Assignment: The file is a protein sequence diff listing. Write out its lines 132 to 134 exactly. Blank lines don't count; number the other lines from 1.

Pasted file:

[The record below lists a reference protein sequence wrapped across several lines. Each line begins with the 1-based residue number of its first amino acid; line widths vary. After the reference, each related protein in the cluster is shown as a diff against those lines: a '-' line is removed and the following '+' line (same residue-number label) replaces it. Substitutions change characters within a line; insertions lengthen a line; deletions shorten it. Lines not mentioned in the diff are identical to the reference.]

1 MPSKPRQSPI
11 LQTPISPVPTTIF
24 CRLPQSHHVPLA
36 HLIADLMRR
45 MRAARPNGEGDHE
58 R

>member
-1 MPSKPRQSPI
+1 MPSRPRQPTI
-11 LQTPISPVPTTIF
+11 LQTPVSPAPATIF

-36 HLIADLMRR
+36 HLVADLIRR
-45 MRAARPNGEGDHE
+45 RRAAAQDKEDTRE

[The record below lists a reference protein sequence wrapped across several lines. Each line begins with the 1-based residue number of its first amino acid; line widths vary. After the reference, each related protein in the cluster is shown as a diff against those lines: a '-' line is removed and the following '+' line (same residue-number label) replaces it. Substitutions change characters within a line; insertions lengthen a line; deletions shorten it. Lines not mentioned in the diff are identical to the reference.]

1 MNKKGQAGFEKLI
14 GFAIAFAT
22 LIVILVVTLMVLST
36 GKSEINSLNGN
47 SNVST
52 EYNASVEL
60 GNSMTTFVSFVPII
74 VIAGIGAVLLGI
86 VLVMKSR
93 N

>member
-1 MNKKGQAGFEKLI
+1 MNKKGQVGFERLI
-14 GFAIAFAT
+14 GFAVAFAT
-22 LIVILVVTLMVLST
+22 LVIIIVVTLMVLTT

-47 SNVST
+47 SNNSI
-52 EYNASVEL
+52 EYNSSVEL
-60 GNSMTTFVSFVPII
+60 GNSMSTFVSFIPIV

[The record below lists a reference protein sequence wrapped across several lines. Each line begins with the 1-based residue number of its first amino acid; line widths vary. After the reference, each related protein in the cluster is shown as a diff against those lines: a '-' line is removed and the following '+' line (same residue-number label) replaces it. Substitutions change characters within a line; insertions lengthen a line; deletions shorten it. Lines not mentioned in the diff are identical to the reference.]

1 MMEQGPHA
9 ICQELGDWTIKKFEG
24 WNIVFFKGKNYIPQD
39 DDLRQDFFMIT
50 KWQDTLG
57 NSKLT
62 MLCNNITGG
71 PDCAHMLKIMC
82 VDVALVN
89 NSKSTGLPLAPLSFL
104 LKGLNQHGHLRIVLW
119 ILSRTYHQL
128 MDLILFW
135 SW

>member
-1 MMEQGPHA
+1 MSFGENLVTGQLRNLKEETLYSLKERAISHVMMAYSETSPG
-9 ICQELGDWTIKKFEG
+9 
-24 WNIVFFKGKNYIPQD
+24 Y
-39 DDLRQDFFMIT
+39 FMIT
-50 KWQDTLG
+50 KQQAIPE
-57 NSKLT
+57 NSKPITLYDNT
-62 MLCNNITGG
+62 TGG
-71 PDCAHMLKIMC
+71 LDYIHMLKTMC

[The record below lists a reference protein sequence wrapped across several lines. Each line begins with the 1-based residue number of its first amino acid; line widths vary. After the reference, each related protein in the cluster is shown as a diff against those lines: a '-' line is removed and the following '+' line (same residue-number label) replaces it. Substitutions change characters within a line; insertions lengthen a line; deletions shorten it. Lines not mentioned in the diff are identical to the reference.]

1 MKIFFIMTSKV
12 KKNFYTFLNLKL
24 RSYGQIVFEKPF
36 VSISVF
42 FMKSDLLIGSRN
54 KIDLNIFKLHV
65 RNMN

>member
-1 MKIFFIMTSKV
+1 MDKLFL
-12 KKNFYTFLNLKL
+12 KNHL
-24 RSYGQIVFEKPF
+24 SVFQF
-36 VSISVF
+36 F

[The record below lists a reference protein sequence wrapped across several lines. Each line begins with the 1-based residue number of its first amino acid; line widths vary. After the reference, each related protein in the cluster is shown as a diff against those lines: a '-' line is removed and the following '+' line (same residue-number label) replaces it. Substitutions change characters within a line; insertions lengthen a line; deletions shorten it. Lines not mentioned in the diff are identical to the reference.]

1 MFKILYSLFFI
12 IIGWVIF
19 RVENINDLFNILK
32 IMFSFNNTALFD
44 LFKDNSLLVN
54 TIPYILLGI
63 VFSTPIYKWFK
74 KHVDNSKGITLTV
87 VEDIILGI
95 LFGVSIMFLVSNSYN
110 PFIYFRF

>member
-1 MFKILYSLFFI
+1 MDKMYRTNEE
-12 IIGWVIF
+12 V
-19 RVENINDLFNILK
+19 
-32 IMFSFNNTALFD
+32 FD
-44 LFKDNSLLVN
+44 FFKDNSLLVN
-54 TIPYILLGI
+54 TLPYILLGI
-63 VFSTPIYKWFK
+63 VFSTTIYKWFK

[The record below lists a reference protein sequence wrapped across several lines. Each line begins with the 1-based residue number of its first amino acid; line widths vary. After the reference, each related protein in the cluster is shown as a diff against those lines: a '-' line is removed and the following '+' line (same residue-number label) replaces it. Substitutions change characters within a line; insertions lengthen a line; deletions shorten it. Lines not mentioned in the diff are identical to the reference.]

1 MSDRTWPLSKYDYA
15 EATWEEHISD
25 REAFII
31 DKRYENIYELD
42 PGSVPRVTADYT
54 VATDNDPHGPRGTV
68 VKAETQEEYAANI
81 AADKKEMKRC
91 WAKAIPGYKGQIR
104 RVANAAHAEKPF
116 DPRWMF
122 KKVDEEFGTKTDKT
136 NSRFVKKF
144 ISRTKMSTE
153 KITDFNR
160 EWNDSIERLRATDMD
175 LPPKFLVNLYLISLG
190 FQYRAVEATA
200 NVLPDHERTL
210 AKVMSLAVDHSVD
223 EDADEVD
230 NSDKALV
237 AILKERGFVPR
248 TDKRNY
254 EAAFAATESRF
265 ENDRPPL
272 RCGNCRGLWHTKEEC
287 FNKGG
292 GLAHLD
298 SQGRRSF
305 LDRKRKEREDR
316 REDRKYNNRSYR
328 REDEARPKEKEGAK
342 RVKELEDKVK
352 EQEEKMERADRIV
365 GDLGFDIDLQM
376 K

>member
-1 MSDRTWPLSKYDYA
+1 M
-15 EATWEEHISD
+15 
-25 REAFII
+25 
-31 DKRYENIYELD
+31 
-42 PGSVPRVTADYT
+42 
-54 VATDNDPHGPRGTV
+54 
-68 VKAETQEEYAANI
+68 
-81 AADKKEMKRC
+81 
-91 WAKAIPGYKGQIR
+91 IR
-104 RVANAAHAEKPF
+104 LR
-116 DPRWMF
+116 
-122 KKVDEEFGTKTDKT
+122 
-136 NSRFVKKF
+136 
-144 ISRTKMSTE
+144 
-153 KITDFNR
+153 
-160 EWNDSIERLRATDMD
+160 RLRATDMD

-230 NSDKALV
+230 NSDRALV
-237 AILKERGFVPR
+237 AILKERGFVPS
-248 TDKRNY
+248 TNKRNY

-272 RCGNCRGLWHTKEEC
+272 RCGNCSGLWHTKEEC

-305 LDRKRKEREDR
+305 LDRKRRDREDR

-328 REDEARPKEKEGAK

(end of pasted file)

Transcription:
153 KITDFNR
160 EWNDSIERLRATDMD
175 LPPKFLVNLYLISLG